Montrezl Harrell

Sweet 16 Power Rankings: How do the title contenders stack up?

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1. Louisville: Coming into the tournament, we knew that guard play would dictate far this team goes. If Russ Smith and Peyton Siva played well, that would mean that the defense is able to set up and create turnovers, which takes the Cardinal attack to another level. They’ve not fallen short of those expectations so far and face Oregon next.

2. Indiana: The Hoosiers were able to do enough against Temple to get the win, but the defense can’t allow another Khalif Wyatt-like performance in this tournament. Shooting from the perimeter will be key against the Syracuse zone in the next round, so the impact of Jordan Hulls and Christian Watford is magnified. As has been the case all season, the more involved and aggressive Cody Zeller is, the better off the Hoosiers are as a whole.

3. Duke: Ryan Kelly has yet to get going in this NCAA tournament, but the Blue Devils have still advanced without much trouble. If he starts to find his stroke like he did when he came back from injury, the offense will be able to spread the floor and make more happen. That will be especially key against a Michigan State team that is no slouch defensively.

4. Michigan: Michigan looked like a well-oiled machine against Virginia Commonwealth. When Michigan is playing up-tempo and in transition like that without turning the ball over, they’re hard to beat. The real question will be what happens when they meet a team that is physical inside and can exploit their lack of size in the paint.

MORE: This Sweet 16 (mostly) madder than any before

5. Michigan State: The first two games of this tournament were no problem for the Spartans, but point guard Keith Appling is banged up with injuries and will need to play well against Duke in the next round. Derrick Nix and Adreian Payne will also be key as players who can go head-to-head with the strong front line of Ryan Kelly and Mason Plumlee for the Blue Devils.

6. Miami: Miami can play at different paces and still win, as it showed Sunday night in a grind-it-out win over Illinois. It will likely be another slow-paced game against Marquette in the Sweet 16. The Hurricanes need Shane Larkin to continue to run the show with the confidence that he has shown all season.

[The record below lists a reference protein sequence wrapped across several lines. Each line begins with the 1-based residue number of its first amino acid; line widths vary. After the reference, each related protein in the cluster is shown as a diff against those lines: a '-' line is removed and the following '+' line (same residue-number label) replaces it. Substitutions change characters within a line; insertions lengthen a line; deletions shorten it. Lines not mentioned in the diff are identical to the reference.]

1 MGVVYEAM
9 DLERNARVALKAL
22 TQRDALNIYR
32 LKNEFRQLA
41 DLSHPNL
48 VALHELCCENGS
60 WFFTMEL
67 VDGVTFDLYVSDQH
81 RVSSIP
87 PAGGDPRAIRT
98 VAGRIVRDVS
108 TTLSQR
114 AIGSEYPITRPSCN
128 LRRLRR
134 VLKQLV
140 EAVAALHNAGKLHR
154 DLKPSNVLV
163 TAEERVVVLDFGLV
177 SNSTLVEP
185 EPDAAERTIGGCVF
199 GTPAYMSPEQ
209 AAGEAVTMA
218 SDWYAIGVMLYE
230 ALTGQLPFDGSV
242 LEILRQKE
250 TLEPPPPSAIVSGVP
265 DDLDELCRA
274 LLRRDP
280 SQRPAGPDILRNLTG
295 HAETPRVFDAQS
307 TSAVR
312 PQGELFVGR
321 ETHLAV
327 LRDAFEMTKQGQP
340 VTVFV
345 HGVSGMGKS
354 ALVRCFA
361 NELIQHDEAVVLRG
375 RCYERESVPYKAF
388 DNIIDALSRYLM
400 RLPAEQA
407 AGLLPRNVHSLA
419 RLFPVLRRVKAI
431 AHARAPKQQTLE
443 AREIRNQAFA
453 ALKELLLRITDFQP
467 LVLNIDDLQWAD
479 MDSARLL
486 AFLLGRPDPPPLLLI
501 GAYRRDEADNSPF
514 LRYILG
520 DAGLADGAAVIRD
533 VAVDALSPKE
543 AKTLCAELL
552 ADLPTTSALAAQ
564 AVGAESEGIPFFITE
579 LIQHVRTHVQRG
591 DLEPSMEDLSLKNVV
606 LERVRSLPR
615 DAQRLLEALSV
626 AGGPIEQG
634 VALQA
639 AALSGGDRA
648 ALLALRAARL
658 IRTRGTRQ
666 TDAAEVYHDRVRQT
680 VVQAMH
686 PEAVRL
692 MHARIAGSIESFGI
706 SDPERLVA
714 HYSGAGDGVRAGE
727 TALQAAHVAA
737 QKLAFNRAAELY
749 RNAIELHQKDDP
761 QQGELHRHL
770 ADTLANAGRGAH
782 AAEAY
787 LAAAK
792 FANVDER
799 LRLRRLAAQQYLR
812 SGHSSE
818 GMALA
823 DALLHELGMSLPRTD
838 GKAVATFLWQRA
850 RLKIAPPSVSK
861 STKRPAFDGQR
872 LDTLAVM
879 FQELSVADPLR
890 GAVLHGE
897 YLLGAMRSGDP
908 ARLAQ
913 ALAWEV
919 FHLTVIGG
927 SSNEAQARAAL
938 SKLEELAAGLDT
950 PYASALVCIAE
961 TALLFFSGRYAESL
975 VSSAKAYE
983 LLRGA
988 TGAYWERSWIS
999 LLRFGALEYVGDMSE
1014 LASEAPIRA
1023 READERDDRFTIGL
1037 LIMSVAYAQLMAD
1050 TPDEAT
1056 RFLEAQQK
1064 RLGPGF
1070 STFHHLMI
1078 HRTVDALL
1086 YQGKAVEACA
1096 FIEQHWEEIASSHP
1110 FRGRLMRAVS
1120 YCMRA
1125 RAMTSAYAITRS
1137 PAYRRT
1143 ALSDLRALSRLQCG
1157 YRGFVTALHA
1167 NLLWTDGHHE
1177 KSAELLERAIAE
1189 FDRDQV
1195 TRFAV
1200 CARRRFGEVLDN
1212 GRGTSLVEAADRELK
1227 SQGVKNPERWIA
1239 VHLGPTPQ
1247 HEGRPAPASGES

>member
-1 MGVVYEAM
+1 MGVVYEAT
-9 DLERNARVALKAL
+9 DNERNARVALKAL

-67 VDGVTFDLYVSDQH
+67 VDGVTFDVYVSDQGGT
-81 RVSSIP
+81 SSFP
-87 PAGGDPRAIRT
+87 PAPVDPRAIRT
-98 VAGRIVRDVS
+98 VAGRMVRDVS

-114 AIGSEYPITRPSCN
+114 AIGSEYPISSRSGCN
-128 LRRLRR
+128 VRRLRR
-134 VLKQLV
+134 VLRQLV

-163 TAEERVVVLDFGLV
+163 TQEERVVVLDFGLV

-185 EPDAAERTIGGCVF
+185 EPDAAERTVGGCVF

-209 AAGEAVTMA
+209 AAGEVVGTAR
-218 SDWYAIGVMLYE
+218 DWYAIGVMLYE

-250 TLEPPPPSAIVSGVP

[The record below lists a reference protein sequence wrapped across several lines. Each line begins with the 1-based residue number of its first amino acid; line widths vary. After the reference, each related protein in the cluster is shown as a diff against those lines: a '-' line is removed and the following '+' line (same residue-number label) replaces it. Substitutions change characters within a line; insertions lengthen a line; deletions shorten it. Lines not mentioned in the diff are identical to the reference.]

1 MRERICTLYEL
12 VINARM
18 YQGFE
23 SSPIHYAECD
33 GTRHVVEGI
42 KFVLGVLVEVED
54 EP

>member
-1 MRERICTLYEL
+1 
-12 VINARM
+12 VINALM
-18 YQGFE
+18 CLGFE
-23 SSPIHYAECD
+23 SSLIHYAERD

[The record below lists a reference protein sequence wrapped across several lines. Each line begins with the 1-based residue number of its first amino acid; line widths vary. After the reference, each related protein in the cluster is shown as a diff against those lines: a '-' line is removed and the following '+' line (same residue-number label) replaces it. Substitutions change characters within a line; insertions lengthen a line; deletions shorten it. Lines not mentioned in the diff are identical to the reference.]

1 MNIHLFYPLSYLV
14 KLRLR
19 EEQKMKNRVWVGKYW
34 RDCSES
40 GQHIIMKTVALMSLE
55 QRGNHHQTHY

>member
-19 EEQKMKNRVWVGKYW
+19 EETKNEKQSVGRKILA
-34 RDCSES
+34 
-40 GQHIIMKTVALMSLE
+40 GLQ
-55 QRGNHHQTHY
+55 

7. Kansas: Few liked what they saw from Kanas through sixty minutes of play in one and a half NCAA tournament games. The Jayhawks then took it to UNC in the second half of their win Wednesday. They’ll need to play for like that second half and get Ben McLemore more aggressive and involved to make a run to the Final Four.

8. Florida: It will be about defense if Florida wants to stop the high-flying Florida Gulf Coast attack. The Eagles already dismantled one quality defensive team, Georgetown, and will be out for another in the next round. The Gators got 25 points from Mike Rosario in their win over Minnesota. Can he be a reliable scorer down the stretch?

9. Ohio State: LaQuinton Ross broke out for 17 points in the Buckeyes’ win over Iowa State and that was a much-needed surprise. This team is solidly built around defense, but needs an ensemble of scorers around Deshaun Thomas to contribute in order to advance. Aaron Craft played the role of hero with his shot ISU.

MORE: The best photos of the NCAA tournament

10. Syracuse: Syracuse blew out Montana, but then struggled past California. Against Indiana in the next round, it will be up to Jim Boeheim’s zone to slow down Cody Zeller and Victor Oladipo. The biggest question is, though, can they hit shots consistently? Misses would create run-out opportunities for the Hoosiers and the Orange could get buried quickly.

11. Arizona: Arizona has yet to be given a test, but they beat two mid-majors in a way that they ought to. The bigger question moving forward centers around whether the inexperienced front court of the Wildcats can produce when it meets a team that matches up well in the paint. Teams will also try to neutralize Mark Lyons, so who steps up to score?

12. Oregon: Oregon has proven itself to be one of the most underseeded teams in this tournament. The key in the next round will be limiting turnovers because Louisville forces a lot of them. That weight falls on the shoulders of point guard Dominic Artis.

13. Wichita State: The Shockers were the first team to take down a No. 1 seed in this NCAA tournament when they beat Gonzaga. They have a good chance of advancing to the Elite Eight because of their size on the interior against the guard-oriented La Salle attack. Cleanthony Early needs to be a factor, as he has been up to this point.

14. Marquette: The Golden Eagles shot horribly from the field and barely escaped against Davidson, but deserve credit for outlasting a tough Butler team in the Round of 32. The reason for the low seeding here is because of their next matchup, Miami. The Hurricanes have proven that they can play at different speeds and still win ballgames.